Throughout "Thanatopsis," alliteration contributes to the poem's eloquence and helps its elaborate sentences hang together.
For instance, in the poem's first sentence, which is eight lines long, /h/ and /v/ alliteration immediately signals to the reader that this is going to be a highly lyrical poem. That is, it's not a poem that tries to mimic everyday speech. Instead, it strives for the most beautiful, interesting, and intricate formulations. So, the first line goes:
To him who in the love of Nature holds
The three /h/ sounds add a sense of cohesion to the phrase's unusual syntax, so that the end of the line calls back to the beginning.
Similarly, the /v/ sounds in the next three lines link three keys ideas, "visible forms," "various language" and "voice of gladness":
Communion with her visible forms, she speaks
various language; for his gayer hours
She has a voice of gladness, and a smile
Though somewhat distant from each other, these repeated /v/ sounds clearly link these ideas, emphasizing how the sentence stretches out as it follows a train of thought. Taken all together, this repetition emphasizes nature's visibility, variety, and voice.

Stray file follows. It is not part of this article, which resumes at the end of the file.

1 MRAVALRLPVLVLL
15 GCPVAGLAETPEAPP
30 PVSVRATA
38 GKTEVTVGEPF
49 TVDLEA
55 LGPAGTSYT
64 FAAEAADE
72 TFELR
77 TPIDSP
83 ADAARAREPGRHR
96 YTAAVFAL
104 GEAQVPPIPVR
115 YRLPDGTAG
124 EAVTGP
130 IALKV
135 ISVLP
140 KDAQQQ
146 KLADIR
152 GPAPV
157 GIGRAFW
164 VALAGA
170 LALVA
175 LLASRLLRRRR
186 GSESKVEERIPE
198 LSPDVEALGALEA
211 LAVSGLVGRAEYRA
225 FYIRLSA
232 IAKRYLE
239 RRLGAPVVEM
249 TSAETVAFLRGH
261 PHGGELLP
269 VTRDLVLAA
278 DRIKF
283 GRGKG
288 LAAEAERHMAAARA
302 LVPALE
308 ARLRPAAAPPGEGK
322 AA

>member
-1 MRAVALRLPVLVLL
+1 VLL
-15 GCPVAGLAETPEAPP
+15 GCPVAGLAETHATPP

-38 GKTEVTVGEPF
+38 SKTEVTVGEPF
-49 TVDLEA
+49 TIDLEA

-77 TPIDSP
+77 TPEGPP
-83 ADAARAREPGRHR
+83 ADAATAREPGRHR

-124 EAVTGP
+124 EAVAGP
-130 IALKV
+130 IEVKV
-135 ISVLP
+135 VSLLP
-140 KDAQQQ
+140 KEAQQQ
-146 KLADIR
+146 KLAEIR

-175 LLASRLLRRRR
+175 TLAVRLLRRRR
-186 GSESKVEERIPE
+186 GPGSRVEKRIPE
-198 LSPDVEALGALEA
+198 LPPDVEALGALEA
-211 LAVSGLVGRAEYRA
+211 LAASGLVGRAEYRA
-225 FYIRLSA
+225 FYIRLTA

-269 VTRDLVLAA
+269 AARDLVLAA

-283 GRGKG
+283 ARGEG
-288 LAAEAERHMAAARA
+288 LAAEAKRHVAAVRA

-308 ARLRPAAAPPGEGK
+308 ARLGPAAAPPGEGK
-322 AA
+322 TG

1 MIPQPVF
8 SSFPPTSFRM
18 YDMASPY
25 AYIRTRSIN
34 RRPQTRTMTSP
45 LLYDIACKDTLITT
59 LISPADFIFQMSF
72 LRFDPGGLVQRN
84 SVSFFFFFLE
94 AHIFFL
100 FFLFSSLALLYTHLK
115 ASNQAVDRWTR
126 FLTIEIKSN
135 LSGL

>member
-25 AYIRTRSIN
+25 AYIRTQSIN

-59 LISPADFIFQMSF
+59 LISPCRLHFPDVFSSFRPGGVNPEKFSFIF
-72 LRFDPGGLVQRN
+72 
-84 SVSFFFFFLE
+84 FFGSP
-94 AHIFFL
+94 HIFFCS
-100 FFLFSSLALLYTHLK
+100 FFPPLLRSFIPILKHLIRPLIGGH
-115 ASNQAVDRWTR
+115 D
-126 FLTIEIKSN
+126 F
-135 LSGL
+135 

Sometimes, alliteration acts on a smaller level, making individual phrases more vivid. For instance, "Rock-ribbed" in line 39 has rocky, repeating /r/ sounds that suggest the repeating rib-like stones in the hills. Five lines later, "Old Ocean" conjures the elderly, personified ocean. It's repeating /o/ sounds might almost be cute, if the ocean weren't also a "gray and melancholy waste." Instead, the alliteration suggests the orneriness of "Ocean" as a figure.
In lines 49-53, alliteration acts almost like rhyme. End words begin with same sound: "tread," and "tribes" in lines 59-50; "wings," "wilderness," and "woods" in 51-53. This stretch of sounds helps add variety to the very long third stanza. Furthermore, like rhyme, it links words together. It is the "tribes" who "tread" over the earth, and morning's "wings" help one fly through the "wilderness" and "woods." The sentence that begins in line 51 doesn't end till line 58, so these rhyme-like alliterations helps add a sense of order to an otherwise tangled sentence.
In lines 56-57, a quick succession of /s/ and /f/ sounds captures the swift passing of time:
[...] in those solitudes, since first
the flight of years began
Coupled with the steep enjambment, this quickness helps summon the "flight of years," as if the words themselves are about to zoom off the page.
Throughout the poem, then, alliteration adds to the language's vividness and sense of order.